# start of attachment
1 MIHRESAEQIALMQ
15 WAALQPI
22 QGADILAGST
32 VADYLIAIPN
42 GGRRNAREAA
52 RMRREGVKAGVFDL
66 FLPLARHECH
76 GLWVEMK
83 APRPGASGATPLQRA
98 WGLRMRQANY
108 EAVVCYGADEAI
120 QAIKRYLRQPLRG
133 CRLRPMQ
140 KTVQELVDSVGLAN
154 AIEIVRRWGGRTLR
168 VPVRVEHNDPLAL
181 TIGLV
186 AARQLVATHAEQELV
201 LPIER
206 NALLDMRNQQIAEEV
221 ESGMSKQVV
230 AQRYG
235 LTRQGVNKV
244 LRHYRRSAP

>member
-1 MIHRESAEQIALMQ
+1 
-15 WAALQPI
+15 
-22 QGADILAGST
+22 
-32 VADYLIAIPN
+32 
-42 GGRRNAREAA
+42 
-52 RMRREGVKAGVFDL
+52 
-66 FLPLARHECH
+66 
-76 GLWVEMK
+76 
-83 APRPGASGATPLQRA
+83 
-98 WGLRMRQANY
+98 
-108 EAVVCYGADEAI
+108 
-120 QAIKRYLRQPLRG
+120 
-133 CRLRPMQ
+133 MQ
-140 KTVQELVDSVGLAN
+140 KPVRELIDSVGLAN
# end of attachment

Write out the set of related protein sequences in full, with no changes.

1 MIHRESAEQIALMQ
15 WAALQPI
22 QGADILAGST
32 VADYLIAIPN
42 GGRRNAREAA
52 RMRREGVKAGVFDL
66 FLPLARHECH
76 GLWVEMK
83 APRPGASGATPLQRA
98 WGLRMRQANY
108 EAVVCYGADEAI
120 QAIKRYLRQPLRG
133 CRLRPMQ
140 KTVQELVDSVGLAN
154 AIEIVRRWGGRTLR
168 VPVRVEHNDPLAL
181 TIGLV
186 AARQLVATHAEQELV
201 LPIER
206 NALLDMRNQQIAEEV
221 ESGMSKQVV
230 AQRYG
235 LTRQGVNKV
244 LRHYRRSAP

>member
-1 MIHRESAEQIALMQ
+1 
-15 WAALQPI
+15 
-22 QGADILAGST
+22 
-32 VADYLIAIPN
+32 
-42 GGRRNAREAA
+42 
-52 RMRREGVKAGVFDL
+52 
-66 FLPLARHECH
+66 
-76 GLWVEMK
+76 
-83 APRPGASGATPLQRA
+83 
-98 WGLRMRQANY
+98 
-108 EAVVCYGADEAI
+108 
-120 QAIKRYLRQPLRG
+120 
-133 CRLRPMQ
+133 MQ
-140 KTVQELVDSVGLAN
+140 KPVRELIDSVGLAN